The self-assessment—examining each of the questions in light of the structural factors—is designed to support the leader or facilitator in attending to issues that impact the organization's cross-cultural effectiveness. In much the same way as we need to ask ourselves provocative questions in order to increase our capacity for cross-cultural effectiveness, we also have to ask them of our organizations. A good organizational assessment and/or planning process guides an organization to think strategically about all the levels at which it has impact. Instead of treating cultural competency as a separate area of assessment, we encourage organizations to see cultural competency as a core competency, equally as important as effective program development and delivery or sound financial management. The following framework for assessing organizational cultural competency provides this integration by raising questions about every aspect of the organization, from governance to technology. We hope you find it useful!


Building cultural competency for organizational and community practice is not a process that is worked through and completed. It is rather an ongoing commitment and set of strategies for dealing with internalized oppression and structural racism. Organizations focused on human services across many nations are affected by their country's history—particularly by their negative legacies of Page 441  |  Top of Articleracism, social castes, sex discrimination, and patterns of exclusion and oppression of minority populations. Indeed, many nations are still affected by the lingering effects of colonial rule, which legitimated subjugation and oppression of local populations or by more recent military occupations. Even organizations committed to human rights and social justice can benefit from work to dismantle racism and sexism, because negative aspects of the national cultures in which they exist frequently spill over into organizational settings. Like democracy, the price of organizational cultural competence is eternal vigilance. Understanding the realities of structural racism and internalized oppression is the ground from which organizational cultural competency can be built. “When the ‘carriers’ of racism [conscious or unconscious] are as continuously confronted with the impacts of structural racism and oppression on a conscious level as are the ‘targets,’ then we can say that sufficient commitment has been made. Real change is possible” (St. Onge, 2009, p. 199). While confrontation is needed, forgiveness is also necessary—though it is important for us all not to forget complex histories of injustice. New personal rituals, patterns of interaction, and transformed organizational operations and mechanisms are needed, and within organizations these changes become “the concrete, visible signs of change” (St. Onge, 2009, p. 200).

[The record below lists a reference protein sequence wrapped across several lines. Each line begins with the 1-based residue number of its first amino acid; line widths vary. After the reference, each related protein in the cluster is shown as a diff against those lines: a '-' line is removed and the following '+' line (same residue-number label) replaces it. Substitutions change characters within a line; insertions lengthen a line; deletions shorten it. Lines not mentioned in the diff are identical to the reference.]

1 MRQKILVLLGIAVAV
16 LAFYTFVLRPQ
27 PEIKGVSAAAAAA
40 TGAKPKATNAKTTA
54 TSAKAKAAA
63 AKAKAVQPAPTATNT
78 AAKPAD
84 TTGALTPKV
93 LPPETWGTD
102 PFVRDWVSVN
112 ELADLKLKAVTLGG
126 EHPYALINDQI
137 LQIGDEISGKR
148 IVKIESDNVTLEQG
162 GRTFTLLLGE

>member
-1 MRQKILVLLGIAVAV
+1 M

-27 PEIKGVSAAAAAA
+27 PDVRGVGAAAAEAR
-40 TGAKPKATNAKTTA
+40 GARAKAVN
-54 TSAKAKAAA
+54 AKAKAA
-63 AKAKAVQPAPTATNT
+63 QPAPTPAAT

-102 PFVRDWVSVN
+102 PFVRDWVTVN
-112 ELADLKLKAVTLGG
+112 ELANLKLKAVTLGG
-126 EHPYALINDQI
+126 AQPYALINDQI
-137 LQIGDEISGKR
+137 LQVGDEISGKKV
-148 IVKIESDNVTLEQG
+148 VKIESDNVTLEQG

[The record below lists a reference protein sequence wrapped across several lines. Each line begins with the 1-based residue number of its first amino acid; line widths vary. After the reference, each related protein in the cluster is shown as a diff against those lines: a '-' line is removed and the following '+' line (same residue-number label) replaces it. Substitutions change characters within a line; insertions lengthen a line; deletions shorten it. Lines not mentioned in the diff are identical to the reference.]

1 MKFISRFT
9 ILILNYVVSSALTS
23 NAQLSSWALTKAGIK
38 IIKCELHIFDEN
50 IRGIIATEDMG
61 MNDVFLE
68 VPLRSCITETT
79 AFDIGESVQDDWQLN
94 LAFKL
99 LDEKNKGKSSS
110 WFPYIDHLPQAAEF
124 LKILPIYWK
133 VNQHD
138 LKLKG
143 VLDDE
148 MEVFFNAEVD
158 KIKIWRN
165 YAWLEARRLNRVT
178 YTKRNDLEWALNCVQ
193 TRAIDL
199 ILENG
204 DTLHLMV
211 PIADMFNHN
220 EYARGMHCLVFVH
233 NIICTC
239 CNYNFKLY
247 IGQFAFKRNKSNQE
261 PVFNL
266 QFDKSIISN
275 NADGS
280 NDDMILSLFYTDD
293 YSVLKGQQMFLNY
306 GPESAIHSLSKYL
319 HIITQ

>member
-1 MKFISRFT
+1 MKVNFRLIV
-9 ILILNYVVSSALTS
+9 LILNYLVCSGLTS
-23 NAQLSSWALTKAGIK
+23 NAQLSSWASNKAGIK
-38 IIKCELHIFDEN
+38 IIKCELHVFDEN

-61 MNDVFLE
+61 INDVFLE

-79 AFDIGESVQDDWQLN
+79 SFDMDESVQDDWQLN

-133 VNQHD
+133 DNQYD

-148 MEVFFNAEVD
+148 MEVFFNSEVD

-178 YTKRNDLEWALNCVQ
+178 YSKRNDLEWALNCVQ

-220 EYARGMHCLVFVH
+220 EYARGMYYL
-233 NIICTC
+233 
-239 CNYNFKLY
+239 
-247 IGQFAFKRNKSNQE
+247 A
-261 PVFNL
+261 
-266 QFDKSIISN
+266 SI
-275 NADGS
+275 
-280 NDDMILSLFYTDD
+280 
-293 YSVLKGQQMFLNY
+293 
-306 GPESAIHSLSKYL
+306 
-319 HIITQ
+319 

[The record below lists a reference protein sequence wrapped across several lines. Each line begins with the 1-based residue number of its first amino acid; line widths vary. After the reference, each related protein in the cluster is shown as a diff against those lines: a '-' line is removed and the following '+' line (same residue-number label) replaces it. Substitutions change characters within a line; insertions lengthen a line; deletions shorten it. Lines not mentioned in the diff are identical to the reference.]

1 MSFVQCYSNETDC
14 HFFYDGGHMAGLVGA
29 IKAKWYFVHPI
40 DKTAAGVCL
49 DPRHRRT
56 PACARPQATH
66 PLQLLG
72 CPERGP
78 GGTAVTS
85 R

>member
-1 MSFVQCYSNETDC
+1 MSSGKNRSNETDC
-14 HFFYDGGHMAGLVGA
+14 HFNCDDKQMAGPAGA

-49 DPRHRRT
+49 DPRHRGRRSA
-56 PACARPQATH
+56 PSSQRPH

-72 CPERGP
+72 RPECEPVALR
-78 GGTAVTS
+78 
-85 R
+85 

This is a change from unconscious, blind immersion to recognition of bias and distortion. It is not a change from being a racist organization into being a nonracist organization. The work is about innovating, updating, and accomplishing ongoing behavioral changes. The goal is to monitor the evolution of oppression in the external environment and blunt the negative impacts of this evolution on individuals and the organization. (St. Onge, 2009, p. 200)